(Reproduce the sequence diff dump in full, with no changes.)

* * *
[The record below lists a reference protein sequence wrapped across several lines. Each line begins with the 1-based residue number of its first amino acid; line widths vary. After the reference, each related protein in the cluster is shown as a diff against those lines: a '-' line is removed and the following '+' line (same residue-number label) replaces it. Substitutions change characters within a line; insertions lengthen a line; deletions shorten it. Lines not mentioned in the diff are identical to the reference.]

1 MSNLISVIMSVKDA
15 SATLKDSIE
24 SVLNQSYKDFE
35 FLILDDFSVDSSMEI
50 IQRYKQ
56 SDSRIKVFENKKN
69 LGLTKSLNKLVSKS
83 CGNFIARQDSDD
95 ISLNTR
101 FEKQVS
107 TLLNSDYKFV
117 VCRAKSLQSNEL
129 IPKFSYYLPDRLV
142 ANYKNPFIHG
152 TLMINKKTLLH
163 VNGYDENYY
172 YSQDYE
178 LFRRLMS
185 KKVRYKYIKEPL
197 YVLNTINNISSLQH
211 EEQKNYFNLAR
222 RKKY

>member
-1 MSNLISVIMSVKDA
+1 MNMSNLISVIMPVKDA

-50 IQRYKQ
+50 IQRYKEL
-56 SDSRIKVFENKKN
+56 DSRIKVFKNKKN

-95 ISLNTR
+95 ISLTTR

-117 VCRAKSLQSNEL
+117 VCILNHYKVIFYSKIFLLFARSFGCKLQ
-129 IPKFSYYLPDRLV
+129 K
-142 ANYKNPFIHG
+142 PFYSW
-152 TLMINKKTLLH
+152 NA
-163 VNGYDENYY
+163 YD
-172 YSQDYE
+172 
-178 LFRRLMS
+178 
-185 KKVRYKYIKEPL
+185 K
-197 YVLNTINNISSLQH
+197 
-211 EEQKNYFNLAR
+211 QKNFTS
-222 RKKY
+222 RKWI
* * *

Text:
[The record below lists a reference protein sequence wrapped across several lines. Each line begins with the 1-based residue number of its first amino acid; line widths vary. After the reference, each related protein in the cluster is shown as a diff against those lines: a '-' line is removed and the following '+' line (same residue-number label) replaces it. Substitutions change characters within a line; insertions lengthen a line; deletions shorten it. Lines not mentioned in the diff are identical to the reference.]

1 MSNLISVIMSVKDA
15 SATLKDSIE
24 SVLNQSYKDFE
35 FLILDDFSVDSSMEI
50 IQRYKQ
56 SDSRIKVFENKKN
69 LGLTKSLNKLVSKS
83 CGNFIARQDSDD
95 ISLNTR
101 FEKQVS
107 TLLNSDYKFV
117 VCRAKSLQSNEL
129 IPKFSYYLPDRLV
142 ANYKNPFIHG
152 TLMINKKTLLH
163 VNGYDENYY
172 YSQDYE
178 LFRRLMS
185 KKVRYKYIKEPL
197 YVLNTINNISSLQH
211 EEQKNYFNLAR
222 RKKY

>member
-1 MSNLISVIMSVKDA
+1 MNMSNLISVIMPVKDA

-50 IQRYKQ
+50 IQRYKEL
-56 SDSRIKVFENKKN
+56 DSRIKVFKNKKN

-95 ISLNTR
+95 ISLTTR

-117 VCRAKSLQSNEL
+117 VCILNHYKVIFYSKIFLLFARSFGCKLQ
-129 IPKFSYYLPDRLV
+129 K
-142 ANYKNPFIHG
+142 PFYSW
-152 TLMINKKTLLH
+152 NA
-163 VNGYDENYY
+163 YD
-172 YSQDYE
+172 
-178 LFRRLMS
+178 
-185 KKVRYKYIKEPL
+185 K
-197 YVLNTINNISSLQH
+197 
-211 EEQKNYFNLAR
+211 QKNFTS
-222 RKKY
+222 RKWI